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The documents where this entity occurs most often are shown below. Click on a document to open it.

Document Max. Freq Min. Freq
Richard Hakluyt, The Principal Navigations, Voyages, Traffiques, and Discoveries of the English Nation 36 0 Browse Search
C. Suetonius Tranquillus, The Lives of the Caesars (ed. Alexander Thomson) 14 0 Browse Search
C. Suetonius Tranquillus, The Lives of the Caesars (ed. Alexander Thomson) 8 0 Browse Search
C. Suetonius Tranquillus, The Lives of the Caesars (ed. Alexander Thomson) 8 0 Browse Search
Sextus Propertius, Elegies (ed. Vincent Katz) 8 0 Browse Search
Apollodorus, Library and Epitome (ed. Sir James George Frazer) 4 0 Browse Search
P. Ovidius Naso, Metamorphoses (ed. Arthur Golding) 4 0 Browse Search
C. Suetonius Tranquillus, The Lives of the Caesars (ed. Alexander Thomson) 4 0 Browse Search
P. Ovidius Naso, Metamorphoses (ed. Brookes More) 4 0 Browse Search
M. Tullius Cicero, Orations, Three orations on the Agrarian law, the four against Catiline, the orations for Rabirius, Murena, Sylla, Archias, Flaccus, Scaurus, etc. (ed. C. D. Yonge) 4 0 Browse Search
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Browsing named entities in P. Ovidius Naso, Metamorphoses (ed. Arthur Golding). You can also browse the collection for Naples (Italy) or search for Naples (Italy) in all documents.

Your search returned 2 results in 2 document sections:

P. Ovidius Naso, Metamorphoses (ed. Arthur Golding), Book 14, line 101 (search)
He hath them left, and for to moppe and mowe, but not to speake. Aenaeas having past this Ile, and on his ryght hand left The towne of Naples, and the tumb of Mysen on his left, Toogither with the fenny grounds: at Cumye landed, and Went unto longlyvde Sybills house, with whom he went in hand That he to see his fathers ghoste myght go by Averne deepe. Shee long uppon the earth in stownd her eyes did fixed keepe, And at the length as soone as that the spryght of prophesye Was entred her, shee raysing them did thus ageine reply: O most renowmed wyght, of whom the godlynesse by fyre And valeantnesse is tryde by swoord, great things thou doost requyre. But feare not, Trojane: for thou shalt bee lord of thy desyre. To see the reverend image of thy deerebeeloved syre, Among the fayre Elysian feeldes where godly folke abyde, And all the lowest kingdoomes of the world I will thee guyde. No way to vertue is restreynd. This spoken, shee did showe A golden bowgh that in the wood of Pros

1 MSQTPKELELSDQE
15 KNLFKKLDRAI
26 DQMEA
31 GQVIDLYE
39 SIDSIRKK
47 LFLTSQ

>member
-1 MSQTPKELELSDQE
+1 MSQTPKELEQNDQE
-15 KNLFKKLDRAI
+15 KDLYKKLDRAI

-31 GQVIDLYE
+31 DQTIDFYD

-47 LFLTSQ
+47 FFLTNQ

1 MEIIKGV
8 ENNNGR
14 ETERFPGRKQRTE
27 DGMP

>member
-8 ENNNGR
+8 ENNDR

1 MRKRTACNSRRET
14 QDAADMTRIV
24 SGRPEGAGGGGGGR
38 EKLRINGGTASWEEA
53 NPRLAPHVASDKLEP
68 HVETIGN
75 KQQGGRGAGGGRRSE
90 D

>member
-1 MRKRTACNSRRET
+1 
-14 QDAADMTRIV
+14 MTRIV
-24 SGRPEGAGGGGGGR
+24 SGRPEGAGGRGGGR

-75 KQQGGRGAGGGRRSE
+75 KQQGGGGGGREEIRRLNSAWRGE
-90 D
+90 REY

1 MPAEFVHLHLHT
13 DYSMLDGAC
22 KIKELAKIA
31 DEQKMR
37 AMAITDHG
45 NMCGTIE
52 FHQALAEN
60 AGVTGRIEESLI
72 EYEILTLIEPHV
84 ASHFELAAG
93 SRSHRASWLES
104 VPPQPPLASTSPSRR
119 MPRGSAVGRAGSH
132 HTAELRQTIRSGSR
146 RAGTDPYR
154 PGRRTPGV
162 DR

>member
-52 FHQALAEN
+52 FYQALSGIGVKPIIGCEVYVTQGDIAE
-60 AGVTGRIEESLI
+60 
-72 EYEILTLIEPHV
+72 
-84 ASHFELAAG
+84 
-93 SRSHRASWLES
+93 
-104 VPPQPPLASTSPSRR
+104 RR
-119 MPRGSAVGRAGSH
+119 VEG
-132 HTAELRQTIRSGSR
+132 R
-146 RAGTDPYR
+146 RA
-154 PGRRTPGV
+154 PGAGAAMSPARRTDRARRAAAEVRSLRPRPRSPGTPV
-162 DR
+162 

P. Ovidius Naso, Metamorphoses (ed. Arthur Golding), Book 15, line 680 (search)
ich uppon the ryght syde have a flawe. By Romeche and by Cawlon, and by Narice thence he past, And from the streyghtes of Sicily gate quyght and cleere at last. Then ran he by th'Aeolian Iles and by the metall myne Of Tempsa, and by Lewcosye, and temprate Pest where fyne And pleasant Roses florish ay. From thence by Capreas And Atheney the headlond of Minerva he did passe To Surrent, where with gentle vynes the hilles bee overclad, And by the towne of Hercules and Stabye ill bestad And Naples borne to Idlenesse, and Cumes where Sybell had Hir temples, and the scalding bathes, and Linterne where growes store Of masticke trees, and Vulturne which beares sand apace from shore, And Sinuesse where as Adders are as whyght as any snowe, And Minturne of infected ayre bycause it stands so lowe, And Caiete where Aeneas did his nurce in tumbe bestowe, And Formy where Antiphates the Lestrigon did keepe, And Trache envyrond with a fen, and Circes mountayne steepe: To Ancon with the boysto